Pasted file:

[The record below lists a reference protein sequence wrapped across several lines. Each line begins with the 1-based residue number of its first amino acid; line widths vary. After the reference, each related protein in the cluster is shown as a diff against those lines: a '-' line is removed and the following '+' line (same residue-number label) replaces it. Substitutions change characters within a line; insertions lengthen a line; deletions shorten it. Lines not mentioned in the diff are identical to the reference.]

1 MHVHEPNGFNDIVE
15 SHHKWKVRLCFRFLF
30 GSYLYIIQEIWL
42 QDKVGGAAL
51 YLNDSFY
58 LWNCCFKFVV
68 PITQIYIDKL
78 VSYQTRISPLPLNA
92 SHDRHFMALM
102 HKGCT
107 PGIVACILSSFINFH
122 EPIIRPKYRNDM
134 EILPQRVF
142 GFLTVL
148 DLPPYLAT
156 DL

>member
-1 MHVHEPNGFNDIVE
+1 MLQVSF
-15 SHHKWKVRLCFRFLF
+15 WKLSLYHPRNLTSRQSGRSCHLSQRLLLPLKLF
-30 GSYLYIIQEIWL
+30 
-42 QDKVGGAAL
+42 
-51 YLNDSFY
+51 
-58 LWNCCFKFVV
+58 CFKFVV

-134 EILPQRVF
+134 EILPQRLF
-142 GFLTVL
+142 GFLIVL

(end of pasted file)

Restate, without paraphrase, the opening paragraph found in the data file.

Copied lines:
[The record below lists a reference protein sequence wrapped across several lines. Each line begins with the 1-based residue number of its first amino acid; line widths vary. After the reference, each related protein in the cluster is shown as a diff against those lines: a '-' line is removed and the following '+' line (same residue-number label) replaces it. Substitutions change characters within a line; insertions lengthen a line; deletions shorten it. Lines not mentioned in the diff are identical to the reference.]